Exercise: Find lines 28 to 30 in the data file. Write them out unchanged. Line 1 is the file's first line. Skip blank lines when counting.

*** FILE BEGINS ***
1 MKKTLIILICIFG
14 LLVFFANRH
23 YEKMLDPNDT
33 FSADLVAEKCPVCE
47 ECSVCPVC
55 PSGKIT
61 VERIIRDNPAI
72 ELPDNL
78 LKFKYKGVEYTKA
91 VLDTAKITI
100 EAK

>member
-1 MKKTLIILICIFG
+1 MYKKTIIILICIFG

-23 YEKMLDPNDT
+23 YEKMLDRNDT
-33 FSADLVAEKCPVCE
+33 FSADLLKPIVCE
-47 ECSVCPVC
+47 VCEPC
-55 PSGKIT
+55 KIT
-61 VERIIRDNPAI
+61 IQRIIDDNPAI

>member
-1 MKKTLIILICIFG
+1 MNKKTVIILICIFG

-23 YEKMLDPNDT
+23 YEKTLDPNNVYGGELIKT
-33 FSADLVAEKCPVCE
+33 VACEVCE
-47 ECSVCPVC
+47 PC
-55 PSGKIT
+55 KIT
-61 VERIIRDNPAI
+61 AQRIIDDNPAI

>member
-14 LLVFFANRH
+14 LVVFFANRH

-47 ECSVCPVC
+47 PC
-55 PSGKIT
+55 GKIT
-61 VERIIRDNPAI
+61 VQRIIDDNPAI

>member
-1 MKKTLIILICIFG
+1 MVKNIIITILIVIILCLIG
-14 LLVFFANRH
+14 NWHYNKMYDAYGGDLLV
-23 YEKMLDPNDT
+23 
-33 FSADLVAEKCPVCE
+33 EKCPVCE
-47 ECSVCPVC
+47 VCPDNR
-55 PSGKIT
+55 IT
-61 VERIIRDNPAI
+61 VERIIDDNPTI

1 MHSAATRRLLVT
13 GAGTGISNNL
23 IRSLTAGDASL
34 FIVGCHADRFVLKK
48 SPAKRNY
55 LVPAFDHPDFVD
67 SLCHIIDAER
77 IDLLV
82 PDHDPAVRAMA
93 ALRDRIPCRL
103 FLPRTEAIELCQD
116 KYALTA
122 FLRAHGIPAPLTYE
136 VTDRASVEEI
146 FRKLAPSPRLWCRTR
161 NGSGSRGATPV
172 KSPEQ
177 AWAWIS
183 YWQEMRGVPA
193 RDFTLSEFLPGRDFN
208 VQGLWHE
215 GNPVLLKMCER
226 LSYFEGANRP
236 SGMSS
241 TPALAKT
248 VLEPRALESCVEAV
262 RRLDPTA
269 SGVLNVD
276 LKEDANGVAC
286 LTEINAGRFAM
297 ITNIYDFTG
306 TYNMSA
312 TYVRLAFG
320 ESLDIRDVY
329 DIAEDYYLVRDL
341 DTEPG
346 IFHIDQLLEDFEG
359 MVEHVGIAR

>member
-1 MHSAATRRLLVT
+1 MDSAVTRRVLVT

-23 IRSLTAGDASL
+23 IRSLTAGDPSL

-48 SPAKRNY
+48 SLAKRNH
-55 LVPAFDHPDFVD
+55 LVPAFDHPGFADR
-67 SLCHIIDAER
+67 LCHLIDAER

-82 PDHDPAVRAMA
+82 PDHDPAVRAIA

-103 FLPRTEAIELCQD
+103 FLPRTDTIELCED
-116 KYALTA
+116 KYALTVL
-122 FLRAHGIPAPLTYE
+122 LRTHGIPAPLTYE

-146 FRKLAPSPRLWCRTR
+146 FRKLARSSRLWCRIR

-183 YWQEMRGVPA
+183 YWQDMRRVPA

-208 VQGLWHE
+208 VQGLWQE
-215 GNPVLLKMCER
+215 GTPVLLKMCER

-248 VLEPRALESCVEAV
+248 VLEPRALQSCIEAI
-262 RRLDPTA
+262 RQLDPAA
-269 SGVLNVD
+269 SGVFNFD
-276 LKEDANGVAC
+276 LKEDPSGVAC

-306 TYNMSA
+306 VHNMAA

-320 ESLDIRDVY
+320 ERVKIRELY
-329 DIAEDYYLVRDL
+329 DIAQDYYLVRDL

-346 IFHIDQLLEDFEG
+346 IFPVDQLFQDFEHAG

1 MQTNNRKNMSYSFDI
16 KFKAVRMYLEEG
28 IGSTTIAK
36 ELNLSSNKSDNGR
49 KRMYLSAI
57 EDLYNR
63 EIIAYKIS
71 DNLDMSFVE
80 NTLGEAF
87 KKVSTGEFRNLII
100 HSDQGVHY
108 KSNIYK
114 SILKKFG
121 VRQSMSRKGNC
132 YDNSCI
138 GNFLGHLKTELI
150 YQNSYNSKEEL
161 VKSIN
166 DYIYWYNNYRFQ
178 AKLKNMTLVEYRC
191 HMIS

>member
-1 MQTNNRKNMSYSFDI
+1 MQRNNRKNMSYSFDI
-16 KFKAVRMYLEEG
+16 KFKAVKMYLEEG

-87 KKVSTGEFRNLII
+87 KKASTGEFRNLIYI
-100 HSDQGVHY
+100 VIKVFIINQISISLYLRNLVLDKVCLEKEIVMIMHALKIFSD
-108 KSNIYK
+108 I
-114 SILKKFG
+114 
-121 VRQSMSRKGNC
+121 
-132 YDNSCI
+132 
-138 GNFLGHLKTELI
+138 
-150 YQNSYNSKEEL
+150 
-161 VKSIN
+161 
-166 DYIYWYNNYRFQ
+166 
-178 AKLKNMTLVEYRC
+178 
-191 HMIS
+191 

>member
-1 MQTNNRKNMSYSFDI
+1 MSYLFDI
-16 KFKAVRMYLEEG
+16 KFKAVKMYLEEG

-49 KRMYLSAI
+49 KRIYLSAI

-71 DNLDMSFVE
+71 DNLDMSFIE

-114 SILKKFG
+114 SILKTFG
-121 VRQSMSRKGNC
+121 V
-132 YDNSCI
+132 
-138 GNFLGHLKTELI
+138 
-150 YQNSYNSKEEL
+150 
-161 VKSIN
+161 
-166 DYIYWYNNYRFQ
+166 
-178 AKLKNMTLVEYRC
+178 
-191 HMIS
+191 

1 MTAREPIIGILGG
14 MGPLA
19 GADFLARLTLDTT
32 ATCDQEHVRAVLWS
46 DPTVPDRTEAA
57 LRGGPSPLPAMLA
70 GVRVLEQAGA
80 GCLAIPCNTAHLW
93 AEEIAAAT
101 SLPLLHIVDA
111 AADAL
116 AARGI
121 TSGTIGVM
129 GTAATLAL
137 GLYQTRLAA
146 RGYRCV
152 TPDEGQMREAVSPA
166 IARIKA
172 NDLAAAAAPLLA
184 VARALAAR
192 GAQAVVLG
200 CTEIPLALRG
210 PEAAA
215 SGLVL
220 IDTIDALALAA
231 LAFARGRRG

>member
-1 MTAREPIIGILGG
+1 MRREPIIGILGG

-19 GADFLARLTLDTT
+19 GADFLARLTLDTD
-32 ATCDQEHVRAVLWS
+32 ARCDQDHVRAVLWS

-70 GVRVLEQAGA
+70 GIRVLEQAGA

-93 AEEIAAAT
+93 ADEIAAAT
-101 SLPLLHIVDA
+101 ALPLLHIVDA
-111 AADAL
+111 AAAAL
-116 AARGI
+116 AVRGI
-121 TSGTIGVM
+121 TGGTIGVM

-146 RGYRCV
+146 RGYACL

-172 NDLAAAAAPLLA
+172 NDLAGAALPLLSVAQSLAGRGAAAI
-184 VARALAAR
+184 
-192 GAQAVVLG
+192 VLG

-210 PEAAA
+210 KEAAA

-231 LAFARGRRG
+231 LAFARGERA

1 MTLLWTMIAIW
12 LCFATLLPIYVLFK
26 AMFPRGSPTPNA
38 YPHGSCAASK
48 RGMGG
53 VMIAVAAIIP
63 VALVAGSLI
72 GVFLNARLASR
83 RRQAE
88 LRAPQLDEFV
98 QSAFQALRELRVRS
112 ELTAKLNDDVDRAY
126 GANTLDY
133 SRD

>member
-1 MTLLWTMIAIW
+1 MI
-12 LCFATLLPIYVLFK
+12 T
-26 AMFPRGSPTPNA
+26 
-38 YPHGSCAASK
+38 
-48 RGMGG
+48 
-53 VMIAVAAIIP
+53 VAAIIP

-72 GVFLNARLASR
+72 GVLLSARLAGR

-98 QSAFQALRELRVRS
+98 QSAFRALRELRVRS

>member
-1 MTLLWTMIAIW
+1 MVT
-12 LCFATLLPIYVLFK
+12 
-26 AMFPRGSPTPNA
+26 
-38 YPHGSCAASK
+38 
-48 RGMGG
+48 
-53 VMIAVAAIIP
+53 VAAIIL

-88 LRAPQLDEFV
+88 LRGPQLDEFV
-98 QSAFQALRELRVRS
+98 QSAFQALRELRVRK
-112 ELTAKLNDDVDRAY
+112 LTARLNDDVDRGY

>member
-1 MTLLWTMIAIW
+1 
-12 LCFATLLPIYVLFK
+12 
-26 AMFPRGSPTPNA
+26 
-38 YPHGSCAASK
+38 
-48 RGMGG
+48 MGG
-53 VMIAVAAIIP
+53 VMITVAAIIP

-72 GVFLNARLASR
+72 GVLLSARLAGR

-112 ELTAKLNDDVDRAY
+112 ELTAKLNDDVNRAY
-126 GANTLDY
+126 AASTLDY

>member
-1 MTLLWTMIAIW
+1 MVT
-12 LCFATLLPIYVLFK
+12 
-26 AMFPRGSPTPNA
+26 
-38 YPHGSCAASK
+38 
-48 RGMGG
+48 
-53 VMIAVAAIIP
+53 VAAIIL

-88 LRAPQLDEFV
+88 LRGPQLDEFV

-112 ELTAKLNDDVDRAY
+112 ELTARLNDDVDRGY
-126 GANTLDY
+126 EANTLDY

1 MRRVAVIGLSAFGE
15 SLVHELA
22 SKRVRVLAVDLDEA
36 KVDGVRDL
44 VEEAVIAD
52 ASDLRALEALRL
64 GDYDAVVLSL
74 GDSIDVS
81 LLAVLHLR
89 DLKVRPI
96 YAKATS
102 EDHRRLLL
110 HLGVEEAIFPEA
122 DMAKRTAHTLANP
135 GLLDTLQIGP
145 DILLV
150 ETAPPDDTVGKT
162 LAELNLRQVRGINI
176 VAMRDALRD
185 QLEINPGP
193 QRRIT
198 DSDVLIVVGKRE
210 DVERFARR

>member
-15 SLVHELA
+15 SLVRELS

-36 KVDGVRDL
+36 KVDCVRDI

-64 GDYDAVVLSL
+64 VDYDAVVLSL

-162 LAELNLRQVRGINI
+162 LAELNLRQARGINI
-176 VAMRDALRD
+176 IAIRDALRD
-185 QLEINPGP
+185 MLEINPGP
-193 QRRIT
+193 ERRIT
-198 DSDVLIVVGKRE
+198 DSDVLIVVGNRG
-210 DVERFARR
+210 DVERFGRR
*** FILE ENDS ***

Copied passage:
-23 YEKMLDPNDT
+23 YEKTLDPNNVYGGELIKT
-33 FSADLVAEKCPVCE